Katherine Dudman introduces genetic discrimination, the sly cousin of racism and sexism
Have you ever spared a thought for the value of the information encoded in your genes? Have others? We are constantly bombarded with headlines about the latest research to link behaviour, appearance or disease to variations in our genetic makeup. You may even have considered your own chances of developing cancer, escaping Alzheimer’s or making it through to old age. But how would you feel if your genetic information was also responsible for reduced employment prospects or disadvantaged you financially through expensive insurance premiums? In an age where whole genomes can be sequenced in hours and data disseminated instantly, the question of who has access to personal genetic information and how they are allowed to use it is becoming increasingly important.
At present, genetic discrimination is poorly defined and subject to varying interpretations. For example, it can be used to refer to discrimination against asymptomatic carriers of a genetic disease, as well as against those who are genetically predisposed to certain diseases, disabilities or behaviours. Unfortunately, there is scope for genetic discrimination to become a wider social problem, in which case the term may come to refer to something all of these groups of people may come to experience. However currently it is fair to say that the most contentious issue relates to the rights of individuals with regard to employment and the insurance industry. In this context, the most relevant definition would include people with genetic predispositions to disease or disability.
In the US, The Genetic Information Nondiscrimination Act of 2008 prevents genetic discrimination from health insurers and employers
In my opinion, the most important question to arise from consideration of the issue is this: should healthy individuals be treated differently as a result of their genetics? Instinctively, most of us would think “no”, but if we ponder the question in more detail we start to see that simple one word answers do not suffice. The question in relation to employment is perhaps the most clear-cut. An employer may be less likely to hire someone if that person is known to have an increased risk of disease or disability at some point in their working life. However, it would be generally agreed that employment opportunities should not be limited on the grounds that an individual, currently in good health, has the potential to develop a disease in the future, particularly when there is no guarantee that an illness will ever arise. A theoretical exception to this would be if a genetic test revealed a characteristic that rendered an individual incapable of carrying out a job to required standards. As of now however, there are no jobs for which genetic prerequisites exist. A more difficult question would be deciding whether there should be any jobs or diseases exempt from the general rule of disregarding future disease risk. For instance, should a potential pilot be allowed to train if a genetic test reveals a significantly increased risk of sudden cardiac death syndrome? Even if we are to accept such cases, it would seem that at the very least, employers should be prohibited from using, or perhaps even obtaining, non-job-related information.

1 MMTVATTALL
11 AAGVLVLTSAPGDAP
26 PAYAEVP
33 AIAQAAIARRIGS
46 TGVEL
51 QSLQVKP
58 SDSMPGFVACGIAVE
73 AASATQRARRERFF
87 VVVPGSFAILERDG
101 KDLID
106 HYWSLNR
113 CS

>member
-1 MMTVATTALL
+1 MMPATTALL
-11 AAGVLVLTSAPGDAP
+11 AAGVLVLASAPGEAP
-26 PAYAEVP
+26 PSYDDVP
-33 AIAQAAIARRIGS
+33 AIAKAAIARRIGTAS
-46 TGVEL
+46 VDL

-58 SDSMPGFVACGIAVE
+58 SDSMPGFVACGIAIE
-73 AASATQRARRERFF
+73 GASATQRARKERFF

The question in relation to the insurance industry is a little more complex. The whole premise of insurance relies on the accurate determination of risk. Should companies not be allowed to utilise all the information available in order to most precisely assess that risk? There is an argument against “genetic exceptionalism” which asks why genetic information should be treated differently to other types of available medical data. After all, records such as family histories of disease are also, technically, a form of “genetic information”.